This Politician Just Became The First Woman To Breastfeed While Giving A Speech In Parliament

She had to choose between a hungry baby and needy constituents. She chose both.

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Larissa Waters wears a lot of hats.

She’s a trained lawyer. She’s an Australian senator representing Queensland. She’s a card-carrying member of the Australian Greens party. And just as important, she’s a mom.

Waters gave birth to her second daughter, Alia Joy, in 2017. Fortunately, the Australian parliament allows moms to bring their infants to work, so Waters was able to return to her parliamentary duties with 10-week-old Alia in tow.

In fact, in 2016 the Senate decided to legally allow women to breastfeed in Parliament. But it didn’t happen until this year, when Waters became the first woman ever to breastfeed her baby in the Senate chamber.

That was noteworthy enough. But Waters further normalized this thoroughly natural process in June 2017. She had a motion to move. And her baby was hungry.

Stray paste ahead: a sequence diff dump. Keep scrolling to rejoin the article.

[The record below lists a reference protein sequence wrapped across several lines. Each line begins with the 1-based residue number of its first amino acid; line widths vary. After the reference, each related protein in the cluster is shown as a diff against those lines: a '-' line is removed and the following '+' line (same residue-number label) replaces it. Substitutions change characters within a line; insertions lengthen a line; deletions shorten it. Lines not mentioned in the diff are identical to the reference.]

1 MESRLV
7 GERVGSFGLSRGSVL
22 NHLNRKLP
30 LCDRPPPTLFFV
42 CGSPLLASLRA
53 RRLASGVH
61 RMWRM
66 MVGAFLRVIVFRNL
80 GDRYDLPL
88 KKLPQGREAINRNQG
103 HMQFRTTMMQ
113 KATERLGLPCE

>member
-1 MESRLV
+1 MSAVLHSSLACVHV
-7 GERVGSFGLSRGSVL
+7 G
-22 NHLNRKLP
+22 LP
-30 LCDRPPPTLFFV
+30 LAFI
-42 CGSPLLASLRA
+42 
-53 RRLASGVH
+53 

That’s all it took for Waters to become the first woman to breastfeed her baby while giving a speech in the Australian Parliament.

Waters wasn’t trying to make any statement. She didn’t mean to take on the role of an activist, at least not in this case. She told Buzzfeed News that she chose to give the speech while breastfeeding because “black lung disease is back among coal miners in Queensland and Alia was hungry.”

Waters made a brief speech calling for action on the subject of black lung disease, an illness caused by long-term exposure to coal dust. Black lung was virtually eradicated from Australia in the 1960s, but a boom in coal mining in that nation has brought it back. Waters felt that her speech in favor of addressing the re-emergence of black lung was deeply important.

Of course, so is feeding a hungry baby.

Waters’ feeding of her baby was received in the chamber with smiles and nods of approval.

That’s a good sign for a legislative body that in 2015 ordered Liberal MP Kelly O’Dwyer to “express more milk to ensure she did not miss votes in Parliament,” the Australian Broadcasting Corporation.

Of course, there’s a big difference between making the rules and enforcing them. Just by being a mom, Waters is testing Parliament’s resolve to make the chamber more family friendly. So far, it seems to be working.

So just how long do we have to wait for common-sense family rules in other democracies? Waters may be more than a senator and a mom. 

She might be the tip of the spear, signaling a change to a more family-friendly approach to governing all over the world. Here’s hoping.

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